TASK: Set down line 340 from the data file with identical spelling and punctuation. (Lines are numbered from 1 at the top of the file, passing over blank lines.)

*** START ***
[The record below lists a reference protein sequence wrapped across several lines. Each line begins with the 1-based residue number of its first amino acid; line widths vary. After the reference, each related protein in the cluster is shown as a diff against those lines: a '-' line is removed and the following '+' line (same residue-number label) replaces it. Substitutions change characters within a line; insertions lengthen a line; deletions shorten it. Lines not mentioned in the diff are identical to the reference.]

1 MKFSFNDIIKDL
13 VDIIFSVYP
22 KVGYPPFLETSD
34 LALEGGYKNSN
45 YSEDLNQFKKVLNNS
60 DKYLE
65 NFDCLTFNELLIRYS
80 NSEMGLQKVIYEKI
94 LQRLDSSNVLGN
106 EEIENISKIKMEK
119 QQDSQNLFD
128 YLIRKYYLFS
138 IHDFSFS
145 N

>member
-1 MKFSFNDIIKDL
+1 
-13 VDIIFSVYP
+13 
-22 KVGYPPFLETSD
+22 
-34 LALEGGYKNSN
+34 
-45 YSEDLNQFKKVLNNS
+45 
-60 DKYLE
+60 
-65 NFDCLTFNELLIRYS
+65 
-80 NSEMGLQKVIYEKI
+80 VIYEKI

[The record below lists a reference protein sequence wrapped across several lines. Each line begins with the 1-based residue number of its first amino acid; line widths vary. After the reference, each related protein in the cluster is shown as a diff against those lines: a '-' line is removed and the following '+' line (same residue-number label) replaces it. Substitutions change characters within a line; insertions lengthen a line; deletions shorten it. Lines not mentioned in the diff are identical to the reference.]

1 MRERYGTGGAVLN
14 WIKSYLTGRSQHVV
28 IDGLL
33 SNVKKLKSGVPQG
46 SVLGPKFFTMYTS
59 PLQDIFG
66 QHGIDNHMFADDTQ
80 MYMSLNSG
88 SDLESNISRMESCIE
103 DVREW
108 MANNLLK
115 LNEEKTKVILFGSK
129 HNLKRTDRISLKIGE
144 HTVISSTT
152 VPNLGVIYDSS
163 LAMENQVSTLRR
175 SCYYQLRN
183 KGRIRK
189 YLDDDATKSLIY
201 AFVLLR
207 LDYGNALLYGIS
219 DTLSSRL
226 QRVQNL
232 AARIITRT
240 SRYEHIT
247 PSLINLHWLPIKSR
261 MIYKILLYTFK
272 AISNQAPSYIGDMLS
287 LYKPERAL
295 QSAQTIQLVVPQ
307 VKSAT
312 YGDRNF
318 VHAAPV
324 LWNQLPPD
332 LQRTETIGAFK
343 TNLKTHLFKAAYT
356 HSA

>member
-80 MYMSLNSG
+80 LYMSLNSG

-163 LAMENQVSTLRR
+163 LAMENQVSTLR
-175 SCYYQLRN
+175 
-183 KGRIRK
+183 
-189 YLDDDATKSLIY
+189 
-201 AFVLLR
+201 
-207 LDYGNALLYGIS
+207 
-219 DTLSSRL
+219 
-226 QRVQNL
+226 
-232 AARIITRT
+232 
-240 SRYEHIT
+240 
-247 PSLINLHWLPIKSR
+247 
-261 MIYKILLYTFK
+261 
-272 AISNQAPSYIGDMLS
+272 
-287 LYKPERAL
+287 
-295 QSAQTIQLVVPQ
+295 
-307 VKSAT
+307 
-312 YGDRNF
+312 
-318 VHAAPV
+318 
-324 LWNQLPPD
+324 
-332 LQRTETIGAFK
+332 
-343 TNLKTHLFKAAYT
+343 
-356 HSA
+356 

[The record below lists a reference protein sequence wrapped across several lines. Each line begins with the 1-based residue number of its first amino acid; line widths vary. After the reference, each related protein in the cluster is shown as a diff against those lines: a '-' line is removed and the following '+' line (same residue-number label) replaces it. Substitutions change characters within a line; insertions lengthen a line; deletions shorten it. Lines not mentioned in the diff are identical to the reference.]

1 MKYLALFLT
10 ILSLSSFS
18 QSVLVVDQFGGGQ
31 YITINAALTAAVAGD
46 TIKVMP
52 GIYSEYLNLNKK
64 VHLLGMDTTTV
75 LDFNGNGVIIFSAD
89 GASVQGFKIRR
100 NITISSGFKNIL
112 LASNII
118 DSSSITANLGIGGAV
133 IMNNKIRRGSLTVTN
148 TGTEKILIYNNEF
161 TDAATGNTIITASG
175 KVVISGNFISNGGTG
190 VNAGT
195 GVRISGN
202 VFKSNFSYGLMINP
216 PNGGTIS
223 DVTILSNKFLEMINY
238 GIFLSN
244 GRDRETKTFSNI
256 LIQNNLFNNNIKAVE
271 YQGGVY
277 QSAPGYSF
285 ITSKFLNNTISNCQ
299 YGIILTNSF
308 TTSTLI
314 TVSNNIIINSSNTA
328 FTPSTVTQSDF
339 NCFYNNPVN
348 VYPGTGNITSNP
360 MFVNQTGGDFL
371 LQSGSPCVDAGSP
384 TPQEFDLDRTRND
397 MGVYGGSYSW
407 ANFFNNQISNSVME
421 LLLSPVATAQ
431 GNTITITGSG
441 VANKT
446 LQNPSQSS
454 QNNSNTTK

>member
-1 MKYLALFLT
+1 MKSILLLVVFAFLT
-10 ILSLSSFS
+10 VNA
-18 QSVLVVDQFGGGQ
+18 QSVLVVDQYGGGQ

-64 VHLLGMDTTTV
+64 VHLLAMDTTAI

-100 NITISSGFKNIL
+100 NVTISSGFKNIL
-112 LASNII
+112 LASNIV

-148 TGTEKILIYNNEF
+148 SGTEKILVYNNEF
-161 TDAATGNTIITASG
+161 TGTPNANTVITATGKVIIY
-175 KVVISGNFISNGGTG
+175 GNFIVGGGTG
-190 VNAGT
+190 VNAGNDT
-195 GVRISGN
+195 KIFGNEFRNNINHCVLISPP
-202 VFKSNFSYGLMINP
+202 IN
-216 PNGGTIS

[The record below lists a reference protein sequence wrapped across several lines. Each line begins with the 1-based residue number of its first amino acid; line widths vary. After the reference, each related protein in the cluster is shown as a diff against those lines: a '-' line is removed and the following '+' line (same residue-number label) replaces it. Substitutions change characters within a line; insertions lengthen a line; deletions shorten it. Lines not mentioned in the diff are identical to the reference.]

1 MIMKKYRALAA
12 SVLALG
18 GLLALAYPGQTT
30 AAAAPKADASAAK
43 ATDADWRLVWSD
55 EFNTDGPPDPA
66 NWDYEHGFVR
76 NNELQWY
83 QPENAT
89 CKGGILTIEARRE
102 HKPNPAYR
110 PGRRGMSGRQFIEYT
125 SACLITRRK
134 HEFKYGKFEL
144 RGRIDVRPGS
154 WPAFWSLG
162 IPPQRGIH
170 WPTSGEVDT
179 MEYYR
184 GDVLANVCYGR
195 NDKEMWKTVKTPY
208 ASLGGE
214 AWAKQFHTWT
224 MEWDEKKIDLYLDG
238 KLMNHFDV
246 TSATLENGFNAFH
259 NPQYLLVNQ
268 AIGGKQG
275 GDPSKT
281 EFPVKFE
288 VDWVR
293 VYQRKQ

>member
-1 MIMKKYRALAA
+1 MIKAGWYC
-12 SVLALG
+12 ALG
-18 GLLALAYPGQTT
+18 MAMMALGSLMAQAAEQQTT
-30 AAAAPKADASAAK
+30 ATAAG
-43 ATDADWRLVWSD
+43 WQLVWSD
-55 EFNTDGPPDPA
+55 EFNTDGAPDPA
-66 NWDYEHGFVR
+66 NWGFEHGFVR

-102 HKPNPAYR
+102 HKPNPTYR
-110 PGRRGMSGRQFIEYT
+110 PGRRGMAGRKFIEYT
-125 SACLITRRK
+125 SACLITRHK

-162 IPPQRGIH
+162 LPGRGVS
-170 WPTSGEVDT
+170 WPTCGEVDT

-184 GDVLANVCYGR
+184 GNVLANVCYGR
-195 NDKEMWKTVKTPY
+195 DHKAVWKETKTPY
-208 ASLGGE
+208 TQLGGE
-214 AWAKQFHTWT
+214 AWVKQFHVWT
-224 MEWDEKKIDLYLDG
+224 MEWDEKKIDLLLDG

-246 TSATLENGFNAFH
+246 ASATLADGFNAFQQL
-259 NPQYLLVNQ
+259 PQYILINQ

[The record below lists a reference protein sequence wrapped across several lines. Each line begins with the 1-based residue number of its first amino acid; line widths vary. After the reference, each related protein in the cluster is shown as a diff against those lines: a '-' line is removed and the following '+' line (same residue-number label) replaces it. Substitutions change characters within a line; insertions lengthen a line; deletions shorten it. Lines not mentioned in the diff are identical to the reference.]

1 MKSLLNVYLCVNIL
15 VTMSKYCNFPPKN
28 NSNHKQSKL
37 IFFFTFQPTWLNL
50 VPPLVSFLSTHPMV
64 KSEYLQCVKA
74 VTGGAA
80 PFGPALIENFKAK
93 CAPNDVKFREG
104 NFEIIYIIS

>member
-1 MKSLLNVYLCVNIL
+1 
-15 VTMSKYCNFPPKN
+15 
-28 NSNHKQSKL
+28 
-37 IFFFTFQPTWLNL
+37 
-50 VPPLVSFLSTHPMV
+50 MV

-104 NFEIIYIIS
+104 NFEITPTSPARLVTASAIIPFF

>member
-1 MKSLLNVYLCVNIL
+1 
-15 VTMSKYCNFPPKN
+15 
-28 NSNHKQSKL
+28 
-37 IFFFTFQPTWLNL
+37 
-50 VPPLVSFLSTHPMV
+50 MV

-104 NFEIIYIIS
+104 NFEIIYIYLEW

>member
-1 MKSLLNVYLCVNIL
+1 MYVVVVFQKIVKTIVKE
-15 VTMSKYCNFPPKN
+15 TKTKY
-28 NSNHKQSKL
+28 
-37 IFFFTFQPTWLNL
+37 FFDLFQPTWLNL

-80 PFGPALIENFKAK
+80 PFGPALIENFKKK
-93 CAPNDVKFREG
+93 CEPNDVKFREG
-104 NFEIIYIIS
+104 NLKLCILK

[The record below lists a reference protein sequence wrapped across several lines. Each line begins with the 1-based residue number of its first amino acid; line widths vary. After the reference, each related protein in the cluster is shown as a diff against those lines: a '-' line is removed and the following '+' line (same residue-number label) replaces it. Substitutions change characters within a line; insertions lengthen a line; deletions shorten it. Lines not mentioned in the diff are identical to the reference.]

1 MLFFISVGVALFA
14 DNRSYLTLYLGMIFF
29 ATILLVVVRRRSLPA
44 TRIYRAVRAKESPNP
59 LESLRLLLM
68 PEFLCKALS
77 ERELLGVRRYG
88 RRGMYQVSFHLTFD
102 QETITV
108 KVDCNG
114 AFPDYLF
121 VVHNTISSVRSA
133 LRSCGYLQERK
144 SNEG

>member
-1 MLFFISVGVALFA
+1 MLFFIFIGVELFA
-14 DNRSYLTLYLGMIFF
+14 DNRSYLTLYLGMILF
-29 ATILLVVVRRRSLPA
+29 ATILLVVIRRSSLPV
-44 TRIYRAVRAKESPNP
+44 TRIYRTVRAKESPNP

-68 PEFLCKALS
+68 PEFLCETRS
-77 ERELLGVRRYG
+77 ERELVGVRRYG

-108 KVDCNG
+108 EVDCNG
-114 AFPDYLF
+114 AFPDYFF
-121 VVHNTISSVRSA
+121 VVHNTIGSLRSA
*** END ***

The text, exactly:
-108 KVDCNG